The Suburbs: ‘Suburban War’

In Suburban War—which will take us to The Suburb’s halfway mark—we see reminders of most of the album’s main themes, including nostalgia for passed youth, alienation, war, driving, and escape, plus a very interesting notion that (like most songs on the album) solidly links back to previous material. The track begins with a beautifully bleak solo guitar playing the main riff, which is soon joined by pounding drums and high, keening fills and strummed chords from a second and third guitar(?).

Let’s go for a drive and see the town tonight
There’s nothing to do but I don’t mind when I’m with you
This town’s so strange, they built it to change
And while we sleep, we know the streets get rearranged

Boy, that’s yet another problem with the way our whole postpostmodern Industrial Lifestyle Suburban System is designed (the ‘why’ for this will be better explained come the Month of May): it doesn’t matter if you’re bored, scared, or otherwise “don’t feel right”—the answer is always ‘Go drive.’ Burning some more fossil fuels is sure to make you feel better.
And again, more changing streets and towns. Unlike the Shire, it seems things in the Suburbs and Sprawl aren’t “made to endure”. By this point in the album, I’m really starting to feel bad for the suburban kids who grew up in what sounds like a constantly-shifting landscape. Out in the country where I grew up, ‘changing streets’ meant that the highway department came through every few years and laid down some tar and fresh gravel.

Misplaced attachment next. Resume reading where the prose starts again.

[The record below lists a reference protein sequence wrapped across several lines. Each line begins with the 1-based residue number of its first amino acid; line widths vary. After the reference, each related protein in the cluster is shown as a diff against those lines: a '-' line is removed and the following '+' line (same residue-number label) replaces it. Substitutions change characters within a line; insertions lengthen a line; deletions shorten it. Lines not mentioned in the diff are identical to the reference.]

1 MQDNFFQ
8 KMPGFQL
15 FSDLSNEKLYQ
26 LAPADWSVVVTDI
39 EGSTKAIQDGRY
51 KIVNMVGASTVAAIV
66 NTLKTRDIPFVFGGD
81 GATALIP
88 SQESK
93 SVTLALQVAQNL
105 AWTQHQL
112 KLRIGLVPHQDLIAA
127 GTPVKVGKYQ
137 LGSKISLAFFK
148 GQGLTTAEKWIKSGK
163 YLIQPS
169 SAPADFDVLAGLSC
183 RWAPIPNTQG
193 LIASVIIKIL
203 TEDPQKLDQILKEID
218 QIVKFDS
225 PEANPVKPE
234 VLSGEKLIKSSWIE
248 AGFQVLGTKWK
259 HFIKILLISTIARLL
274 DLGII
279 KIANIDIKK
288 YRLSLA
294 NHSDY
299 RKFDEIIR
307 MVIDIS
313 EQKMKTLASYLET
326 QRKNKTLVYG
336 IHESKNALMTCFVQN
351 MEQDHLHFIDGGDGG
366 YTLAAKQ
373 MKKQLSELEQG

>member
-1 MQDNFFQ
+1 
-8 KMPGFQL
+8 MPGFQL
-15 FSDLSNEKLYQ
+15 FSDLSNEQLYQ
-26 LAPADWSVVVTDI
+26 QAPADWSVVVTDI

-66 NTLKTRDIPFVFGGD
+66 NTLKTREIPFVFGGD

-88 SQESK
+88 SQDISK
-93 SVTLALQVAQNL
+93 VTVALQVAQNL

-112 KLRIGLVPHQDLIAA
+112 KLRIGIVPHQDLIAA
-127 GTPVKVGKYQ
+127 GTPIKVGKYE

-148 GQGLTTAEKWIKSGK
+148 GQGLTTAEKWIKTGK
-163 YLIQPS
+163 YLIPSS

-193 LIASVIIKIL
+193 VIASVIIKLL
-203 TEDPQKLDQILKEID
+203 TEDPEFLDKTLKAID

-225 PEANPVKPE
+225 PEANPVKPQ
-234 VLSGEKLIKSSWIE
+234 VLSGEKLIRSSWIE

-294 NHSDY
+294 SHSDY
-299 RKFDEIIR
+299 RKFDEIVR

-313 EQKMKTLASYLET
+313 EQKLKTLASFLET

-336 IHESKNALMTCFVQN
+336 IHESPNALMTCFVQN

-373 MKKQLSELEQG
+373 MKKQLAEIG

With my old friends: we were so different then before your war against the suburbs began…before it began
Now the music divides us into tribes, you grew your hair, so I grew mine
You said the past won’t rest until we jump the fence and leave it behind

It’s in songs and passages like this one that people really key in on the nostalgic themes of the album. Now we come to a very exciting concept in this verse’s second line: a connection between tribalism and Music. Although it is said to “soothe the savage beast”, is Butler here proposing that in Music is found an escape from the civilizing influences of the suburbs? Possibly, if it be authentic. But such escape can be double-sided, however: if those tribes are just corporate cookiecutter scenes (see the now-meaningless labels like ‘indie’, ‘emo’, ‘metal’, ‘goth’, ‘punk’, ‘gangsta’, ‘hardcore’, &c promulgated by such outlets as Hot Topic) this inevitably leads to the empty lifestyle described in Rococo, which laments for victims of commodification and branding at the hands of the Merchants of Cool.
Finally, note the use in the third line of penal-system diction—escape from the Taker mind-prison is possible only by turning one’s back and “[jumping] the fence”.

With my old friends: I can remember when you cut your hair, I never saw you again
Now the cities we live in could be distant stars, and I search for you in every passing car

If there’s one good thing that can be said about Scenes from the Suburbs (luckily there are in fact many good things to be said about that film), it is that it fully elucidates this verse.